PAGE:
By Robert Grayson
During his 21-year major league career, Ivan Rodriguez owned home plate. Fans had to wonder if officials at the Baseball Hall of Fame would bend the rules when the Gold Glove backstop was elected to the Cooperstown shrine this year and design his plaque to replicate the dish. Of course, that wasn’t going to happen, but if it did, Pudge probably would have felt the need to stand in front of it, just to protect it. After all, that seems to come naturally to him.
Rodriguez is considered one of the greatest defensive catchers to ever play the game, and his skills with the bat can’t be ignored, either. He loves to talk about defense and even while wearing a suit and tie, he’ll gladly give you a few lessons on how to get down and block a wild pitch.
“I take great pride in my defensive game. That was the main part of my game,” the 14-time All-Star says. “I had a good career offensively, but, to me, there’s nothing like throwing a guy out trying to steal and killing the other team’s rally. That’s what I came to the ballpark to do every day.”
During his career, the strong-armed catcher threw out 46 percent of the runners who attempted to steal a base when he was behind the plate. That compared to a major league average of 31 percent for the rest of the catchers throughout the big leagues who played during the same era as Pudge (1991–2011). During nine separate seasons, Rodriguez eclipsed the 50 percent mark when it came to cutting down runners trying to swipe a base while he manned the plate.
“People always ask me what my best memories are in baseball and I always think of something I did on defense. That’s what means the most to me. I really liked throwing out a guy trying to steal or picking someone off who is taking a big lead. That really helps the team. It can change the whole game,” he notes.
One of those moments came in the first game of the 2003 World Series. Pudge was playing for the Florida Marlins, who were taking on the powerful New York Yankees in that Fall Classic. In the third inning, Yankees first baseman Nick Johnson walked. He moved to third on a single by Yankees shortstop Derek Jeter. There were two outs, and Hideki Matsui was at the plate. Johnson strayed off third base. With pinpoint accuracy, Rodriguez threw a rocket down third and picked Johnson off. That killed the Yankees’ rally. The Marlins went on to win the game 3–2. Pudge still feels that play set the tone for the entire series, and flashes a big grin when he talks about the snap-throw that nailed Johnson.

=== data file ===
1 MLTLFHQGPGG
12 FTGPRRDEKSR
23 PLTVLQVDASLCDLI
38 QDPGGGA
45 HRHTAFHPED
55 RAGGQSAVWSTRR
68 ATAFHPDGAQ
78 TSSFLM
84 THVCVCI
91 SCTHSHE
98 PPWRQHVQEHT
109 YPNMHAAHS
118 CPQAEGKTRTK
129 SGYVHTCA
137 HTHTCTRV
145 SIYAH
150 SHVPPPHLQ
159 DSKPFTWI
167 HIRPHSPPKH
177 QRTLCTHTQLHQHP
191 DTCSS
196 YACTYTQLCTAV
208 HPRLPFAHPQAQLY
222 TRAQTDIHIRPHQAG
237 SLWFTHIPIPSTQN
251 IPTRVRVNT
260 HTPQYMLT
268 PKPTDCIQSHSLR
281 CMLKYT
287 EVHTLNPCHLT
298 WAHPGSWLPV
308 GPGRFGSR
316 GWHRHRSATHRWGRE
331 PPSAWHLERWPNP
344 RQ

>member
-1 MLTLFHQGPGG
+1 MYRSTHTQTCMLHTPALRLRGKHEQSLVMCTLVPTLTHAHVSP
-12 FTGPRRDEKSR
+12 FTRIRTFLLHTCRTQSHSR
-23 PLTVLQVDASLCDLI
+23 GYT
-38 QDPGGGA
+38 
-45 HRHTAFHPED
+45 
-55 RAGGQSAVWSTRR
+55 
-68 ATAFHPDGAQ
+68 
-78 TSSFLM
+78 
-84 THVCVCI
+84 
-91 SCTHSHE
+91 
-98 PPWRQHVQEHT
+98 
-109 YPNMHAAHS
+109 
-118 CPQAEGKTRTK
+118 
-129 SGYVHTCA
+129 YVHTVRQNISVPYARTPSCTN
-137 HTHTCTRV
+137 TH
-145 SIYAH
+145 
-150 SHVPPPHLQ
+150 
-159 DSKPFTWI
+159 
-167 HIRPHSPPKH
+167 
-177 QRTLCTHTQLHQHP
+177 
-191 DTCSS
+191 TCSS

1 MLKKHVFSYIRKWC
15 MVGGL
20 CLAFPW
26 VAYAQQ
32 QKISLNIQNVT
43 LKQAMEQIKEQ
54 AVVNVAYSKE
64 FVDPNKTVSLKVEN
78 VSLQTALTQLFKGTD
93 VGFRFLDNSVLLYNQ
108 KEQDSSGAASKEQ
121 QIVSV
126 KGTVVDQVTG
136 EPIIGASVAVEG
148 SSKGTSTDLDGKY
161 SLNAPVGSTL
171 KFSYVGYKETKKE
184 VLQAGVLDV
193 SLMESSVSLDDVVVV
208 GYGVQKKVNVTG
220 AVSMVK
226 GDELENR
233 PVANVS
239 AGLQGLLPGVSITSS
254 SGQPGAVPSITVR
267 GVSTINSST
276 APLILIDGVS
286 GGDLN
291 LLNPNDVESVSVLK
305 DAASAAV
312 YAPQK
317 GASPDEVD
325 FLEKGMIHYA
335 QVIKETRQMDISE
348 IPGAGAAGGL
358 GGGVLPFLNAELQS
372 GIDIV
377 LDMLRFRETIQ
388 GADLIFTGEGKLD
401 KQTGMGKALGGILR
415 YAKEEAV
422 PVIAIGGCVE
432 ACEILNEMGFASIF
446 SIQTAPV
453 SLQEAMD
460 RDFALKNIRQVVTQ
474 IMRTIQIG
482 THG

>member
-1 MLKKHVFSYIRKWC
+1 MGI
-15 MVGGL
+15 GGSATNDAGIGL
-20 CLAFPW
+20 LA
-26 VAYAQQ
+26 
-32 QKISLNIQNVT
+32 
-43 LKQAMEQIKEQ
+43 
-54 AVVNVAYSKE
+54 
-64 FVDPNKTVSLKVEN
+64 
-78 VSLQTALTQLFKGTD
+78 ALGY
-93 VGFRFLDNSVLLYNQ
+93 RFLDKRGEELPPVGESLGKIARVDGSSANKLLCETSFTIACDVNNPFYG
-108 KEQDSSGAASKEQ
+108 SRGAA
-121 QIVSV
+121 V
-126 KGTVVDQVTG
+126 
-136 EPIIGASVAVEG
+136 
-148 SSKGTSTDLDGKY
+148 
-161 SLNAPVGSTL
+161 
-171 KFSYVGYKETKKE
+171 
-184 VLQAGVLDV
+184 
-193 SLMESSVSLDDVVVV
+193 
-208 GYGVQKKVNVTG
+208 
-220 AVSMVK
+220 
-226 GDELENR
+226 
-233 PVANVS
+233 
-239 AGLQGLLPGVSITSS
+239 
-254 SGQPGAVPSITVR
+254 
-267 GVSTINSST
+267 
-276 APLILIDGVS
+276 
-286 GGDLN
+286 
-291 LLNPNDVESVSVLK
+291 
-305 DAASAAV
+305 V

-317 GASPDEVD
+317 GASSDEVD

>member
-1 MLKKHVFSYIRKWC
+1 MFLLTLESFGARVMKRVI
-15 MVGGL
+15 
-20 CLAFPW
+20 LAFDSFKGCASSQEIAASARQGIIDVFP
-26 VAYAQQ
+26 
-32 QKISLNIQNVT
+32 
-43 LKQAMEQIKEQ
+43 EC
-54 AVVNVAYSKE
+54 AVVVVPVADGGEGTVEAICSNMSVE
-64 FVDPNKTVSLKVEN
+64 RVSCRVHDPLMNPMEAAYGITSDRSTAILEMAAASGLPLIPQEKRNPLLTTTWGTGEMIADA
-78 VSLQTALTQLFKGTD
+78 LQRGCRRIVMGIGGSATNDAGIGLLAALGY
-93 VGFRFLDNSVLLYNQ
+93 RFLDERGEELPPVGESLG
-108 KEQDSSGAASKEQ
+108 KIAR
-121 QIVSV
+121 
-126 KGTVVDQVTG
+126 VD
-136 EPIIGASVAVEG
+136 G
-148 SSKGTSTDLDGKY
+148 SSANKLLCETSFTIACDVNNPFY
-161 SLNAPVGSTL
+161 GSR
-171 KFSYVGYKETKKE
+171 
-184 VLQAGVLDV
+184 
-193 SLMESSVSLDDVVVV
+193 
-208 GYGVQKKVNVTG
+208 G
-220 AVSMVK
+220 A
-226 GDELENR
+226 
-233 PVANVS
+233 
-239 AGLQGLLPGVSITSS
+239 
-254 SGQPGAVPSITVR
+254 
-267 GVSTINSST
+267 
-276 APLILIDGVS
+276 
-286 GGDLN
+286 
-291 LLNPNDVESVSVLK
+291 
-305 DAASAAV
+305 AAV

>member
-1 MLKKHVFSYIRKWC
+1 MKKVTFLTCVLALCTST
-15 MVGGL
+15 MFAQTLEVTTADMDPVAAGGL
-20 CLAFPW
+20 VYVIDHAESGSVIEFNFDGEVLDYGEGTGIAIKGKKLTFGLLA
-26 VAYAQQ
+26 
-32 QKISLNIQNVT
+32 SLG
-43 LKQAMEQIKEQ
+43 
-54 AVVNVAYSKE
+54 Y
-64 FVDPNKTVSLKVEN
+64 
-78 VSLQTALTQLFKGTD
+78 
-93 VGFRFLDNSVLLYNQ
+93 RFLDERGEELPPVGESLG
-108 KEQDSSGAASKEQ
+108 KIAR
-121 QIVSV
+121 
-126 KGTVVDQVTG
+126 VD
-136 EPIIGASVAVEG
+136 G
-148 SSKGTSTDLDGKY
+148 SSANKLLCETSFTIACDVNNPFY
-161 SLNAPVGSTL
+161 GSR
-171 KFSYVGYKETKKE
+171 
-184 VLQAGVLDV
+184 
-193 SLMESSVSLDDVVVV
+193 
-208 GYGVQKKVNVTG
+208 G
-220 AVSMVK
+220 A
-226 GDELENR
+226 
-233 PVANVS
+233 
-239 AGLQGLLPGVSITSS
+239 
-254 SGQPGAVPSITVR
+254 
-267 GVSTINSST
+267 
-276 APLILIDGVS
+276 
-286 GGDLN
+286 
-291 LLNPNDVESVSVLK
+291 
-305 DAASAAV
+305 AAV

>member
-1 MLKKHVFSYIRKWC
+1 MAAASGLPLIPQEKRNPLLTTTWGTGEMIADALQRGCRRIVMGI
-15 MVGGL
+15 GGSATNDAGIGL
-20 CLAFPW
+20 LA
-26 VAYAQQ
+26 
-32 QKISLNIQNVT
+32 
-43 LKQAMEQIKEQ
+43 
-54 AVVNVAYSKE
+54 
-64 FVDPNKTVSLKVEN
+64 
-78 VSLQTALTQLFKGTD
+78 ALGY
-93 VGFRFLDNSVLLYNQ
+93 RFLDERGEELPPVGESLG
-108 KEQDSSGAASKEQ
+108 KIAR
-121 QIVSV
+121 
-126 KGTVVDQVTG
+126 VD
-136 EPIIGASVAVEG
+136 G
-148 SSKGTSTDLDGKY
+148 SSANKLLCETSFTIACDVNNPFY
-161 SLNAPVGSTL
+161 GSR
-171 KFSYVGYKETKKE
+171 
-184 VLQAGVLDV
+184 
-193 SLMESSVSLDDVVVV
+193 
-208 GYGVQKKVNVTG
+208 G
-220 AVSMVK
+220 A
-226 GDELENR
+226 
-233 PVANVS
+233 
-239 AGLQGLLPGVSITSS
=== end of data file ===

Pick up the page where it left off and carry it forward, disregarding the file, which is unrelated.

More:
Catching was not the position Rodriguez would have chosen for himself. When he first started playing baseball at age seven, in his hometown of Vega Baja, Puerto Rico, he was a pitcher and a third baseman. He had the arm to play either of those positions. But his father, Jose, thought his son’s cannon arm would serve him better behind the plate as a catcher who could throw runners out trying to steal.
Pudge didn’t like the idea. The seven-year-old started to cry. He remembers his father telling him, “You can cry all you want, but you’re going to be a catcher.” Rodriguez cried for about 15 minutes and never shed another tear about becoming a catcher.
During his playing days as a youngster in Vega Baja, Pudge’s biggest rival was Juan “Igor” Gonzalez, who would also grow up to play in the major leagues one day. They were on different Little League teams and often played against each other. In fact, the two talented Little Leaguers lived just down the road from each other. Rodriguez and Gonzalez would end up as teammates with the Texas Rangers from 1991 to 1999 and again in 2002.
Members of the Rangers’ player development team were so impressed with Rodriguez when they went down to scout players in Puerto Rico in July 1988, that they signed him surreptitiously. Before the tryouts began, one scout from the Rangers saw Pudge throwing in the outfield and asked him to make a throw down to second.
“I made one throw and he stopped me,” Rodriguez recalls. “We went out to the parking lot and I signed a contract with the Texas Rangers on the trunk of a car. There were scouts there from other teams and he didn’t want them to have a chance to sign me. I was 16 years old.”
Rodriguez spent the 1989 season with the Class-A Gastonia Rangers in the South Atlantic League. But even before he played one game as a pro, he got his now-famous nickname, Pudge. Chino Cadahia, a minor league coach in the Texas Rangers system, saw Rodriguez on the first day of training camp in 1989, the new Hall of Famer says, thinking back to that memorable day.
“I was short and stocky (5-foot-9, 205 pounds) and he called me ‘Pudge’ right away. I didn’t mind,” he recalls.
And why should that moniker have bothered him? That powerful build gave him the ability to block the plate, making it extremely difficult for baserunners to lay a hand on what he playfully called “my base.” The catchy nickname would follow him through the rest of his career, though many fans assumed that it was coined because his outstanding, hard-nosed play reminded people of another Hall of Fame backstop, Carlton Fisk, the legendary catcher with the Boston Red Sox and the Chicago White Sox.
“I wish it did because I’m a big fan of his, but it didn’t. Just had to do with the way I looked,” Rodriguez says.
He spent the 1990 season with the Class-A-Advanced Port Charlotte Rangers in the Florida State League, where he put up respectable numbers with the bat. But it was his defense that caught everyone’s attention. The up-and-coming backstop was known throughout the league for his twin abilities to throw out runners trying to swipe a base and to catch runners napping and picking them off base. His throws were laser-sharp.